3. Riga Town Hall. It is nice little town square with beautiful views of The House of Blackheads
4. Museum of the Occupation of Latvia. Established in 1993 to exhibit artifacts, archive documents, and educate the public about the 51-year period in the 20th century when Latvia was successively occupied by Soviet and German forces in the 1940s.
5. St Peter’s Church. It is is a Lutheran church in Riga, dedicated to Saint Peter. It is a parish church of the Evangelical Lutheran Church of Latvia.
6. St. John’s Church. St John’s Church is dedicated to St John the Baptist and contains several art works related to the saint, including a large painting on the north side of the crossing, and a stained glass window depicting the saint, to the right (south) of the high altar. The window, with others, was installed around 1900.
7. Porcelain Museum. It is a ceramics museum which has more than 6800 articles in its collection. The greatest part of this collection are articles which were manufactured at the Riga Porcelain Factory from the 1950s to 90s.
8. Sun Museum. This museum, the only one in the world that highlights the sun, a museum partly of astronomy and partly of “sun objects” various sun symbols from around the world collected by an artist. Some of these are beautiful and others are interesting and tell us a lot about the view of the sun held by different peoples from sun worshipping egyptians to sun fearing Indonesians.
9. The House of the Black Cat. This attraction is known for the two cat sculptures with arched backs and raised tails on its roof. It is said that the owner of the house wanted the cats to be placed with their tails turned towards the house of the Great Guild, which is nearby, as he held a grudge against its members.
10. Wagner Concert Hall. The German composer Richard Wagner directed the orchestra at this historical concert hall from 1837 to 1839. It was here that his “Flying Dutchman” was first performed. Since its renovation in 1988, the hall is once again regularly used to stage classical music concerts.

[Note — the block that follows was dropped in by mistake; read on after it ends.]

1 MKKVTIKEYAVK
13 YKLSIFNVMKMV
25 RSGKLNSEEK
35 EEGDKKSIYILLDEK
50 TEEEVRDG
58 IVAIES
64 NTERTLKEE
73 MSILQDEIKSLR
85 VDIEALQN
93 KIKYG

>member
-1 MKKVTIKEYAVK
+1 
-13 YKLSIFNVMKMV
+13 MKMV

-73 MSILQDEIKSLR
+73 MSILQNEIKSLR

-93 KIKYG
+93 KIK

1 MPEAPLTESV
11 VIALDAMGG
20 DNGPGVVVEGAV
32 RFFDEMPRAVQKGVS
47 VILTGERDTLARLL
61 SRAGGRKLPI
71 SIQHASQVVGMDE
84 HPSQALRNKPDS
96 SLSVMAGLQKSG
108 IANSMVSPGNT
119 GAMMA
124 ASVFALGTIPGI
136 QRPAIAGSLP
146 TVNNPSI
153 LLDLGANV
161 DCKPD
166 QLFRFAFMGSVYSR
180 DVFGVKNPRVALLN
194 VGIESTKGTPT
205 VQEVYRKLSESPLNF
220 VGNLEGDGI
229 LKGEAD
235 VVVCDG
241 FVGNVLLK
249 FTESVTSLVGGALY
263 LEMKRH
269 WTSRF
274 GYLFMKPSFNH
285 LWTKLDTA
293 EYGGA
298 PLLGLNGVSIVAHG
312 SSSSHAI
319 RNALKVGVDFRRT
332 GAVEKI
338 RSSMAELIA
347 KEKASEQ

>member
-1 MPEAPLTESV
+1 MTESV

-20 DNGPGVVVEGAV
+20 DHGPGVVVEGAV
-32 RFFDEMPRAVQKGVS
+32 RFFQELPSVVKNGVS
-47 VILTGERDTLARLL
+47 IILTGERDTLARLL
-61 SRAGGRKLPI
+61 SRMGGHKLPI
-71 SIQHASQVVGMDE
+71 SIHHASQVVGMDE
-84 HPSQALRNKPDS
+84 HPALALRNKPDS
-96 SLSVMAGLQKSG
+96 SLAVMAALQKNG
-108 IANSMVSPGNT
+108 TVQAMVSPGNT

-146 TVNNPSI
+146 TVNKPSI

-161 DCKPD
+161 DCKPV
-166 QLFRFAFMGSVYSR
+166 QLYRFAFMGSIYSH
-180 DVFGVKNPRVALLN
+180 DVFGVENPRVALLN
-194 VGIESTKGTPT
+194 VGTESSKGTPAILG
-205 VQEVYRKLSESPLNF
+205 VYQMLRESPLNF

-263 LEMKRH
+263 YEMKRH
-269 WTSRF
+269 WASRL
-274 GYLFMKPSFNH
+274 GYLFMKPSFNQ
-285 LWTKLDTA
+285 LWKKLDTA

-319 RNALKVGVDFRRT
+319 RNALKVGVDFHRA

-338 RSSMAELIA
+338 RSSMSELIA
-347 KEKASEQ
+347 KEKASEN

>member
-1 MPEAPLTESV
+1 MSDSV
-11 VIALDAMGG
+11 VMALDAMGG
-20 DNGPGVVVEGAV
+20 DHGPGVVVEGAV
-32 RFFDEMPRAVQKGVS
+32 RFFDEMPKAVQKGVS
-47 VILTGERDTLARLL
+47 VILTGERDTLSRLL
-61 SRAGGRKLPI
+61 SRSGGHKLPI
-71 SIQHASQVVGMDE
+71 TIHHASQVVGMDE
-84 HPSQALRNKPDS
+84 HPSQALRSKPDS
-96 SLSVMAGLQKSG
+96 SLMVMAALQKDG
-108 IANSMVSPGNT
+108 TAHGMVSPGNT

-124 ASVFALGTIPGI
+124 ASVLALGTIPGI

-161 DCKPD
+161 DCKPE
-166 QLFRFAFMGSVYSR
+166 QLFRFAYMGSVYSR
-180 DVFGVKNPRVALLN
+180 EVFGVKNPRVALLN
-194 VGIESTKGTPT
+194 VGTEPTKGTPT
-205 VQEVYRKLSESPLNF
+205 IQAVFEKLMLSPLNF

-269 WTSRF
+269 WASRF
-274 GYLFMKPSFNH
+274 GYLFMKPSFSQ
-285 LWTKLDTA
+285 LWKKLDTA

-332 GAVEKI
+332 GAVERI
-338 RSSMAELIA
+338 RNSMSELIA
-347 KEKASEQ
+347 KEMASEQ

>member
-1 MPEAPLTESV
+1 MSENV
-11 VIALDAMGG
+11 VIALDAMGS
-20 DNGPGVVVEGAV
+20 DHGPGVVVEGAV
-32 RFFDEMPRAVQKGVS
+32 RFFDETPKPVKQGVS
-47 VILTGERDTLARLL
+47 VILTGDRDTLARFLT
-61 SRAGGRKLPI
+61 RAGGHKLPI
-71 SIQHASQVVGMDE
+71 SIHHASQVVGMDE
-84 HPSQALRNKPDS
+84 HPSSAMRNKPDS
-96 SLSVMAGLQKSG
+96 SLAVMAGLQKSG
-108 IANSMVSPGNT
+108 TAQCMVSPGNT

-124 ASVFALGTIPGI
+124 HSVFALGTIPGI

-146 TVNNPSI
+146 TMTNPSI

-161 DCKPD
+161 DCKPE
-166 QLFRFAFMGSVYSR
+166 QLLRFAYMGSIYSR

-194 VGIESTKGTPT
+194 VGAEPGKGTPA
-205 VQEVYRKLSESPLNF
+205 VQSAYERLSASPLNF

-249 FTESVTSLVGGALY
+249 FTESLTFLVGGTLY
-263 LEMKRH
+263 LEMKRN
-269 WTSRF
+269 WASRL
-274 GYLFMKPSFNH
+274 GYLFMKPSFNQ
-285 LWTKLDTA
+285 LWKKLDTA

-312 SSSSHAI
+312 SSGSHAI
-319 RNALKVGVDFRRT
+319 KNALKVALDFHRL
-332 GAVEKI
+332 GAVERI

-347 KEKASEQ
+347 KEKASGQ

11. St Saviour’s Anglican Church. This red brick building is Anglican Church which is build in the end of 19th century by the needs of English merchants. All details and materials were brought here from England and before the church was built the place where the church stands now was laid with soil which was also brought from England.
12. St Jacob’s Catholic Church. St Jacob’s Church was constructed in 1225 – 1226, but it has burnt and been rebuilt many times. The tower is 73 metres high and has got a green copper roof. St Jacob’s Church belongs to the Roman Catholic Church, but has changed hands many times.
13. Riga Cathedral. It is one of the most recognisable landmarks in Latvia, and is featured in or the subject of paintings, photographs and television travelogues.
14. Freedom Monument. The freedom Monument is one of the most outstanding monuments to Latvia’s history, architecture and art. It was built in Riga, using funds donated by the people, as a symbol of Latvia’s freedom in testimony to the love and respect of the entire nation for the country and freedom.
15. Laima Clock. The yellow-brown clock in front of the Freedom Monument has been a meeting place since it was erected by social democrats in 1924 so people wouldn’t be late for work.
16. Riga Central Market. Riga Central Market is one of the most notable structures from 20th century in Latvia and has been included in UNESCO World Heritage Site list together with Old Riga in 1998.
17. Riga Zoo. Riga Zoo is a perfect place, especially in the summer, for picnics and unhurried observation of animals. In the dark winter months, the zoo is open on certain days so visitors could acquaint themselves with animals and birds in the wintertime – the magnificent snowy owls, the playful arctic foxes as well as other nocturnal animals.
Traveler Tips for Riga Visitors
- It is cheaper to buy souvenir items such as amber mittens and socks at central market or at Old Riga’s small shops than on places conspicuously selling souvenir.
- When visiting bars, be aware that Latvia has a number of fraud / extortion scams on bars and run by local mobs. It usually starts with a girl striking up a conversation and asking you to buy her a drink which can cost several hundred Lats. To avoid this scam, it’s best not to enter a bar recommended by someone peddling it on the street. The U.S. Embassy explicitly mentions the following bars as places to avoid:
- Foxy Lounge
- Livu Krodzins Bar/Pizzeria
- DD Bars
- Lion Pub
- Doll House
- Bar Fly
These bars periodically change their names so it’s best to review the list from the U.S. Embassy. Better yet, if you can suppress your urge to visit a bar in your brief stay or unsure of bars to visit, consider skipping Riga’s bars altogether.